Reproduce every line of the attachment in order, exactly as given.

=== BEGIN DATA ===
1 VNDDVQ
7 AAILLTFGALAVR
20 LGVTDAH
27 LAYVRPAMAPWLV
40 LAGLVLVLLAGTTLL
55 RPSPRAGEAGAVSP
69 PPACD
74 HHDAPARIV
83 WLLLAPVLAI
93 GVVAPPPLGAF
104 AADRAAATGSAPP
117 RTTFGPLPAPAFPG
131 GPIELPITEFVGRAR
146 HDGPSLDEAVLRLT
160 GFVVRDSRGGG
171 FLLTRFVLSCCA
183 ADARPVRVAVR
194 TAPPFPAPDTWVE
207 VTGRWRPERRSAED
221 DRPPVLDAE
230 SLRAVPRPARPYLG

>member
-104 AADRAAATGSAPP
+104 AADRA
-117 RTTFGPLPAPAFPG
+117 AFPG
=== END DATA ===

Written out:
1 VNDDVQ
7 AAILLTFGALAVR
20 LGVTDAH
27 LAYVRPAMAPWLV
40 LAGLVLVLLAGTTLL
55 RPSPRAGEAGAVSP
69 PPACD
74 HHDAPARIV
83 WLLLAPVLAI
93 GVVAPPPLGAF
104 AADRAAATGSAPP
117 RTTFGPLPAPAFPG
131 GPIELPITEFVGRAR
146 HDGPSLDEAVLRLT
160 GFVVRDSRGGG
171 FLLTRFVLSCCA
183 ADARPVRVAVR
194 TAPPFPAPDTWVE
207 VTGRWRPERRSAED
221 DRPPVLDAE
230 SLRAVPRPARPYLG

>member
-104 AADRAAATGSAPP
+104 AADRA
-117 RTTFGPLPAPAFPG
+117 AFPG